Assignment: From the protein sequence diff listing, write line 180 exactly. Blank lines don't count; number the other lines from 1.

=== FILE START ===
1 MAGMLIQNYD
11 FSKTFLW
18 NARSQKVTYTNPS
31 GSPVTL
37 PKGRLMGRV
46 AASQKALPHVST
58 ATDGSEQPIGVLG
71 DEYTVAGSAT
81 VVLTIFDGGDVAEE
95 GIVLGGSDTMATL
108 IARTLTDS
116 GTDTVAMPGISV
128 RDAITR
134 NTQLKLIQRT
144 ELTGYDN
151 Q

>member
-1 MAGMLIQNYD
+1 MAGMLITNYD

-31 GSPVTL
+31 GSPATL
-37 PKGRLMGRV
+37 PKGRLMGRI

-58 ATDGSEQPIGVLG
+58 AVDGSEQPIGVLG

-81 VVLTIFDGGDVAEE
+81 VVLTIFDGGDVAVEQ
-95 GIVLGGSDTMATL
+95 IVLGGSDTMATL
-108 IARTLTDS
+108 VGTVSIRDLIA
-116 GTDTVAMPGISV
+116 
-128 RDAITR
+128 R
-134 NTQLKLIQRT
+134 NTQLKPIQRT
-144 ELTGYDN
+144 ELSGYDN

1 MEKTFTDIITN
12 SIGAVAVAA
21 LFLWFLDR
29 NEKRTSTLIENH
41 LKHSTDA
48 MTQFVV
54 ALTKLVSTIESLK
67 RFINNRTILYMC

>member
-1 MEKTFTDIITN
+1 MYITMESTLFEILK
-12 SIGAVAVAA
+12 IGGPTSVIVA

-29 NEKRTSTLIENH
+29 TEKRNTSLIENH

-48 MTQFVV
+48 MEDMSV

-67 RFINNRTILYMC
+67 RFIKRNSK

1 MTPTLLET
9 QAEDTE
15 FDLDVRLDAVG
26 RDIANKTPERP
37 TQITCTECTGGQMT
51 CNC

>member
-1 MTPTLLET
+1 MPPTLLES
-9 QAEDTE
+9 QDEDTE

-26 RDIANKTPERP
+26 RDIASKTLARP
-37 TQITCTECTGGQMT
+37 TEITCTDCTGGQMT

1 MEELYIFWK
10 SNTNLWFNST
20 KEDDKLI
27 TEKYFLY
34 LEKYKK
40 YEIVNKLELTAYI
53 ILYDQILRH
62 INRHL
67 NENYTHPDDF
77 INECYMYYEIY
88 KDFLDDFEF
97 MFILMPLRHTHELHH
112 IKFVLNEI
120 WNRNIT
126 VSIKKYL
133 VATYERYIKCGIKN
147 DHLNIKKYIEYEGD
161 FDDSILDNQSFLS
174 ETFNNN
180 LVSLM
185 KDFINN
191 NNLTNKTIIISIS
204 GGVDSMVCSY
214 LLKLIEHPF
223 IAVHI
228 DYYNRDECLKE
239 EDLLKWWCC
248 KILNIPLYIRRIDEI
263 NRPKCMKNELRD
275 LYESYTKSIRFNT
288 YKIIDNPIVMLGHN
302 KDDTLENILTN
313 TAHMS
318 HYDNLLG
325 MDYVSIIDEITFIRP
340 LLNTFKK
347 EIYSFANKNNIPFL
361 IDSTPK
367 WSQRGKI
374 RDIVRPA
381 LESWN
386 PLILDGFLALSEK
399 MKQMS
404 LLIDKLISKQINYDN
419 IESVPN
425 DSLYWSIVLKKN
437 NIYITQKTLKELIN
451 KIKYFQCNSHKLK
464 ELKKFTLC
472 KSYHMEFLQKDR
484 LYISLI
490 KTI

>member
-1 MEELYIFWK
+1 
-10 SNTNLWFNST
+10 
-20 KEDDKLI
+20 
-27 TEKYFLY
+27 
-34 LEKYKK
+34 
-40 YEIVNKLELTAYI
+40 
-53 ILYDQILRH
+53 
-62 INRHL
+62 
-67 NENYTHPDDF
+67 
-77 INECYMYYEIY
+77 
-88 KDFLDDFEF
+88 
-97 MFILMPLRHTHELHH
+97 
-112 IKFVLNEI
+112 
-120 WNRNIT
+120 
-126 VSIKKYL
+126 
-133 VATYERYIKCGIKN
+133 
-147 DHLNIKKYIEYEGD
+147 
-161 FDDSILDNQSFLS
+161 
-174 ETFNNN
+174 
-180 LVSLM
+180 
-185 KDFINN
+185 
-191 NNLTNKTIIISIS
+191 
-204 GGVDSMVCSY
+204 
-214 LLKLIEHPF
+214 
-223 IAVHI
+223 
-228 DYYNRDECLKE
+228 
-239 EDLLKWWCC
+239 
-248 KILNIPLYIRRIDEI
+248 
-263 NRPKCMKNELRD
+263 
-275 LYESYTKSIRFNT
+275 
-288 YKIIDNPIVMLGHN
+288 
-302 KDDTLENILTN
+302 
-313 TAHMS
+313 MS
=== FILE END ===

+239 